Being able to calculate betting margins is useful as it tells you whether or not there is value in a bet.
When arbitrage betting, if the combined implied probability is below 100%, you have found an arb. Whereas if the combined implied probability is greater than 100%, the bookmaker has a margin and there is no value in the market at the current odds.
what are betting margins?
Every outcome of a bet has a true probability, and in a fair market, the combined probability of all outcomes equals 100%.
With the coin toss, there are two possible outcomes - Heads or Tails. Each of these outcomes has the same chance of occurring and so they each have a true probability of 50%.
Bookmakers do not price markets fairly. This is how they make a profit. So, if they were taking bets on a coin toss, they wouldn't give each outcome a 50% chance of occurring. Instead, they may give each outcome a 52% chance which would give a combined probability of 104%.
- The probability that the bookmaker sets is the implied probability.
- The actual chance of a particular outcome is the true probability.
In this example, the implied probability of either heads or tails is 52% and the true probability is 50%.
The difference between the implied probability and the true probability is the bookmakers margin, which in this case, is 4% (104% - 100%).
In betting, we're not used to seeing probability displayed in percentages. Instead betting sites use odds and so it can sometimes be difficult to know whether there is value in a market or not.
By converting the probability of all outcomes from odds to a percentage, we're able to determine whether there is value and whether or not we can make a profit by covering all outcomes.
When we do this, there are two outcomes:
- The combined probability is greater than 100%
- The combined probability is less than 100%
Should the result be outcome 2 then we have found an arb and it is us that has the edge rather than the bookmaker.
We can use the following formulas to determine the margins on markets.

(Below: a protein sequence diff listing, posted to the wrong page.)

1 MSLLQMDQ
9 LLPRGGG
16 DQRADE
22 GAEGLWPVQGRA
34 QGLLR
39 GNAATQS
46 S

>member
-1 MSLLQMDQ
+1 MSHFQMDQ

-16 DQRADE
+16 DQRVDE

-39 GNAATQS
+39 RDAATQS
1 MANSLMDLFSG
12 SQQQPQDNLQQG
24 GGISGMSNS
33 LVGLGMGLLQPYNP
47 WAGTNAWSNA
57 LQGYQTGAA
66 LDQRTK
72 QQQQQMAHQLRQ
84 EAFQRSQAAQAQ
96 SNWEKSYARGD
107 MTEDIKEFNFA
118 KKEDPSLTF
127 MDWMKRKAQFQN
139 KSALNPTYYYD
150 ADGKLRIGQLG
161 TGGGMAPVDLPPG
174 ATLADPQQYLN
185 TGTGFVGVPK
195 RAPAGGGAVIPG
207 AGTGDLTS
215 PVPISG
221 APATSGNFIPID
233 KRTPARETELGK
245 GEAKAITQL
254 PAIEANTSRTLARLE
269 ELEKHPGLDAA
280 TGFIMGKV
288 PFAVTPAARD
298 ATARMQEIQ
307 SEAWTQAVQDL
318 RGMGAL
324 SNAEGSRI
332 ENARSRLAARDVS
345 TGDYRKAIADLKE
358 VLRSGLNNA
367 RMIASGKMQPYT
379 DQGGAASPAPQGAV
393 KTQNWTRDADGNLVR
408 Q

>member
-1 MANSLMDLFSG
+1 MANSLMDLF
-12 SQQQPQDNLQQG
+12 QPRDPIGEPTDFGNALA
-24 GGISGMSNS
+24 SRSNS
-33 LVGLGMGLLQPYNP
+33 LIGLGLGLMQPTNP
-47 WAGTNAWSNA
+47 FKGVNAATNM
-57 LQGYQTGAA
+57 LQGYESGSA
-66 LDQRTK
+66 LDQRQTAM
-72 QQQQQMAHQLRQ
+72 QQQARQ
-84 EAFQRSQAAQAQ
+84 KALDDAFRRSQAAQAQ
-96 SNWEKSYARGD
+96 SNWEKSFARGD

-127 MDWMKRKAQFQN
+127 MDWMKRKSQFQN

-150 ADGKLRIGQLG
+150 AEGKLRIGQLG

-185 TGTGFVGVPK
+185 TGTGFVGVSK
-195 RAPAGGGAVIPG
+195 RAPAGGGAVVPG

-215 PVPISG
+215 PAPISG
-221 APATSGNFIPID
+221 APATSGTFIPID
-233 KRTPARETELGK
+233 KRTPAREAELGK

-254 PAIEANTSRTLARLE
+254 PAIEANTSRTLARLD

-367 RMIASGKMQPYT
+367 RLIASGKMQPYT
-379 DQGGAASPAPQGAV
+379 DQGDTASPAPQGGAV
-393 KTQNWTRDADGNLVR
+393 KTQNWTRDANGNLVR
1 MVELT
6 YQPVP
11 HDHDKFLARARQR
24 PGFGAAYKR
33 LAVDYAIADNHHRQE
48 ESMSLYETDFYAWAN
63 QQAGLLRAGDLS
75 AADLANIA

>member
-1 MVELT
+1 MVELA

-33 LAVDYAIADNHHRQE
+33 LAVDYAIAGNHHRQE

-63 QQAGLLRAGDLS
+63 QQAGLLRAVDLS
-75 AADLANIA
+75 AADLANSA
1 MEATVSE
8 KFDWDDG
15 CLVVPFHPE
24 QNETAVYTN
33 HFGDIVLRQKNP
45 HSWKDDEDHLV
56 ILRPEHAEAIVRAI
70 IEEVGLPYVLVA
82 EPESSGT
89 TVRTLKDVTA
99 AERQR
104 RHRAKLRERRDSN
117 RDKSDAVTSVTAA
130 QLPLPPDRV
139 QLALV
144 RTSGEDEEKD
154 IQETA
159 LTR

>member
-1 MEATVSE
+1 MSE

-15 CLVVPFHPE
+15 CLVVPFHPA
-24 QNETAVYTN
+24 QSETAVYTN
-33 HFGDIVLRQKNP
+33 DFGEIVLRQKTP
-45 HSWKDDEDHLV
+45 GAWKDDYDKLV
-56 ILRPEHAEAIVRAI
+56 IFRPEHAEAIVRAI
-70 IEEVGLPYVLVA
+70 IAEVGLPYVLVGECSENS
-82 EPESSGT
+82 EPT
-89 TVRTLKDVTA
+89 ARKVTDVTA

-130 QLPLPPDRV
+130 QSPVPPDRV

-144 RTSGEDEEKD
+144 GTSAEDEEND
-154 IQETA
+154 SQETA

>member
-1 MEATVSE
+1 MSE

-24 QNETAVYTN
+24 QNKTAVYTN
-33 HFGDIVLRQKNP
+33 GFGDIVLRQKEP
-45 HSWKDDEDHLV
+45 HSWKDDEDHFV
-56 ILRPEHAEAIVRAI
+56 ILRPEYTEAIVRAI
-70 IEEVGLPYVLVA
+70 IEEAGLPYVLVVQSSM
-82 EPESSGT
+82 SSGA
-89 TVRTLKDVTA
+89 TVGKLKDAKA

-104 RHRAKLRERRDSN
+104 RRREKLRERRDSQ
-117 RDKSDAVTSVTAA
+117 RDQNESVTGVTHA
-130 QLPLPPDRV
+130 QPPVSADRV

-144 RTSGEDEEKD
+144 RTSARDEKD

calculating margins with two possible outcomes
Markets which have two possible outcomes include tennis matches or other sports with two players where a draw isn't possible.
We can calculate the margin using the following formula:
Combined Margin = (1 ÷ odds of outcome 1) + 100 + (1 ÷ odds of outcome 2) x 100
For example, in a tennis match where Player 1 has odds of 1.5 with Bookmaker A and Player 2 has odds of 3.2 with Bookmaker B, the margin would be:
Combined Margin = (1 ÷ 1.5) x 100 + (1 ÷ 3.2) x 100
Combined Margin = 97.91%
As the combined margin is less than 100%, this tells us that this is an arb and we can make a profit from betting on all outcomes. Take a look at our Arbitrage betting calculations & formulas article to learn how to calculate your stakes to ensure you return a profit or simply use an arbitrage calculator.
In this example, the margin is 2.09% (100% - 97.91%) which is the profit we can expect to make based on our total stake betting on all outcomes.
calculating margins with three possible outcomes
The most common market with three possible outcomes is the match result market of a football match where a home win, draw and away win is possible.
We can calculate the margin for three-way markets using the following formula:
Combined Margin =
(1 ÷ odds of outcome 1) + 100 + (1 ÷ odds of outcome 2) x 100 + (1 ÷ odds of outcome 3)
Let's apply this to a football match example with the following odds:
- Home win odds: 1.8
- Draw odds: 3.8
- Away win odds: 6.1
Combined Margin =
(1 ÷ 1.8) + 100 + (1 ÷ 3.8) x 100 + (1 ÷ 6.1)
Combined Margin = 98.26%
Again, the combined margin is less than 100% and so this is a profitable arb.
In this example, the margin is 1.74% (100% - 98.26%) which is again the profit we can expect to make based on our total stake.
If a market has more than three possible outcomes, you can simply add more to the formula.
Exchange commissions & margins
Arbitrage betting can be done either by using bookmakers or betting exchanges for your bets. Bookmakers do not charge commission whereas betting exchanges do.
You can calculate betting margins by factoring in exchange commissions using the formula below which will determine the odds for each outcome with the exchange commission applied.
We will use the tennis example above and an exchange commission of 5%.
1 + ((1 – (exchange commission / 100)) x (odds – 1))
Player 1 odds with exchange commission factored in:
1 + ((1 – (5 / 100)) x (1.5 – 1))
Player 1 odds with exchange commission applied = 1.475
Player 2 odds with exchange commission factored in:
1 + ((1 – (5 / 100)) x (3.2 – 1))
Player 2 odds with exchange commission applied = 3.09
As you can see, the odds of Player 1 have shortened from 1.5 to 1.475 and the odds of Player 2 have shortened from 3.2 to 3.09.
To determine whether or not we have a margin and if this is still an arb with the exchange commission factored in, we would use these newly calculated odds in the formula mentioned earlier.